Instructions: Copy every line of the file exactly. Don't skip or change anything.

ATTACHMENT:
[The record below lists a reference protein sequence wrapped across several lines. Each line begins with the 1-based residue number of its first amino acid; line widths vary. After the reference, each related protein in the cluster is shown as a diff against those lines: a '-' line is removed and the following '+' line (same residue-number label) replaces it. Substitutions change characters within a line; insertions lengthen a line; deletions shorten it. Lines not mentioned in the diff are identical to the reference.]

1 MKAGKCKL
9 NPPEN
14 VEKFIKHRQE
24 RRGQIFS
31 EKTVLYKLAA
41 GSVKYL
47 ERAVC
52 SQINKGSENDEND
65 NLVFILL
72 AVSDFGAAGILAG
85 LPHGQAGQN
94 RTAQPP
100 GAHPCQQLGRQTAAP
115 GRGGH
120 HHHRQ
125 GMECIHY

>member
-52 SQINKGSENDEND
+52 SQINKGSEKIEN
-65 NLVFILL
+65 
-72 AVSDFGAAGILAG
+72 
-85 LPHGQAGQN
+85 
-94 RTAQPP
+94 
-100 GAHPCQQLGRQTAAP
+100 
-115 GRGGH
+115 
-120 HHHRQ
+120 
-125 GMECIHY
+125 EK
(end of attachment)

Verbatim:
[The record below lists a reference protein sequence wrapped across several lines. Each line begins with the 1-based residue number of its first amino acid; line widths vary. After the reference, each related protein in the cluster is shown as a diff against those lines: a '-' line is removed and the following '+' line (same residue-number label) replaces it. Substitutions change characters within a line; insertions lengthen a line; deletions shorten it. Lines not mentioned in the diff are identical to the reference.]

1 MKAGKCKL
9 NPPEN
14 VEKFIKHRQE
24 RRGQIFS
31 EKTVLYKLAA
41 GSVKYL
47 ERAVC
52 SQINKGSENDEND
65 NLVFILL
72 AVSDFGAAGILAG
85 LPHGQAGQN
94 RTAQPP
100 GAHPCQQLGRQTAAP
115 GRGGH
120 HHHRQ
125 GMECIHY

>member
-52 SQINKGSENDEND
+52 SQINKGSEKIEN
-65 NLVFILL
+65 
-72 AVSDFGAAGILAG
+72 
-85 LPHGQAGQN
+85 
-94 RTAQPP
+94 
-100 GAHPCQQLGRQTAAP
+100 
-115 GRGGH
+115 
-120 HHHRQ
+120 
-125 GMECIHY
+125 EK